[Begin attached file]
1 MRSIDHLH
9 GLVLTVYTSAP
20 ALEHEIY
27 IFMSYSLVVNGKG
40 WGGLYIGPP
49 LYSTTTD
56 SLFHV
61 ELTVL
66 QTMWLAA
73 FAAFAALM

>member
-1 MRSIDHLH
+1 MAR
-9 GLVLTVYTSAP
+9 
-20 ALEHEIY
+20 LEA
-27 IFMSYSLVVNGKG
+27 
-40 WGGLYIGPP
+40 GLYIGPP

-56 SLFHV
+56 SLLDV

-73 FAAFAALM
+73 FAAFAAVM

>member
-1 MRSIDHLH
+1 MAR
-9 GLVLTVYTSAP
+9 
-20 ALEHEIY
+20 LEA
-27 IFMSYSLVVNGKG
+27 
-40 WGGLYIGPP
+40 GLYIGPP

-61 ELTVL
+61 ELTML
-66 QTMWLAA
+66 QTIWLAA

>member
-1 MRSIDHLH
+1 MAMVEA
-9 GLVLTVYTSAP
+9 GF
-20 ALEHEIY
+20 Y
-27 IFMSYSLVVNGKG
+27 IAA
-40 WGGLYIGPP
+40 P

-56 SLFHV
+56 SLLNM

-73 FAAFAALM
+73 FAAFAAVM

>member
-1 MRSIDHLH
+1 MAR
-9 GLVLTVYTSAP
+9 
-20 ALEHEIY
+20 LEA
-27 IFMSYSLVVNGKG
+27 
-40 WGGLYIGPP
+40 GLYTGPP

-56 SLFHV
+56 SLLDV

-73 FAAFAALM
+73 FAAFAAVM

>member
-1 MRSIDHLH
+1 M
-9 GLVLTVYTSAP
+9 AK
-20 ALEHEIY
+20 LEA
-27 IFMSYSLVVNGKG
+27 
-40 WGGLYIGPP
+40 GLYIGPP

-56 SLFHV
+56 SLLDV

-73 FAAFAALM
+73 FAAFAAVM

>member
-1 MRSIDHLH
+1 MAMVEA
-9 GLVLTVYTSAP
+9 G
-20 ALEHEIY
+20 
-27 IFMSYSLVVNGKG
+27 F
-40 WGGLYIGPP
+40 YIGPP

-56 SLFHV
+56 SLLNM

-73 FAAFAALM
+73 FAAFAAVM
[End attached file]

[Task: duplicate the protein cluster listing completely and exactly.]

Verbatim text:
1 MRSIDHLH
9 GLVLTVYTSAP
20 ALEHEIY
27 IFMSYSLVVNGKG
40 WGGLYIGPP
49 LYSTTTD
56 SLFHV
61 ELTVL
66 QTMWLAA
73 FAAFAALM

>member
-1 MRSIDHLH
+1 MAR
-9 GLVLTVYTSAP
+9 
-20 ALEHEIY
+20 LEA
-27 IFMSYSLVVNGKG
+27 
-40 WGGLYIGPP
+40 GLYIGPP

-56 SLFHV
+56 SLLDV

-73 FAAFAALM
+73 FAAFAAVM

>member
-1 MRSIDHLH
+1 MAR
-9 GLVLTVYTSAP
+9 
-20 ALEHEIY
+20 LEA
-27 IFMSYSLVVNGKG
+27 
-40 WGGLYIGPP
+40 GLYIGPP

-61 ELTVL
+61 ELTML
-66 QTMWLAA
+66 QTIWLAA

>member
-1 MRSIDHLH
+1 MAMVEA
-9 GLVLTVYTSAP
+9 GF
-20 ALEHEIY
+20 Y
-27 IFMSYSLVVNGKG
+27 IAA
-40 WGGLYIGPP
+40 P

-56 SLFHV
+56 SLLNM

-73 FAAFAALM
+73 FAAFAAVM

>member
-1 MRSIDHLH
+1 MAR
-9 GLVLTVYTSAP
+9 
-20 ALEHEIY
+20 LEA
-27 IFMSYSLVVNGKG
+27 
-40 WGGLYIGPP
+40 GLYTGPP

-56 SLFHV
+56 SLLDV

-73 FAAFAALM
+73 FAAFAAVM

>member
-1 MRSIDHLH
+1 M
-9 GLVLTVYTSAP
+9 AK
-20 ALEHEIY
+20 LEA
-27 IFMSYSLVVNGKG
+27 
-40 WGGLYIGPP
+40 GLYIGPP

-56 SLFHV
+56 SLLDV

-73 FAAFAALM
+73 FAAFAAVM

>member
-1 MRSIDHLH
+1 MAMVEA
-9 GLVLTVYTSAP
+9 G
-20 ALEHEIY
+20 
-27 IFMSYSLVVNGKG
+27 F
-40 WGGLYIGPP
+40 YIGPP

-56 SLFHV
+56 SLLNM

-73 FAAFAALM
+73 FAAFAAVM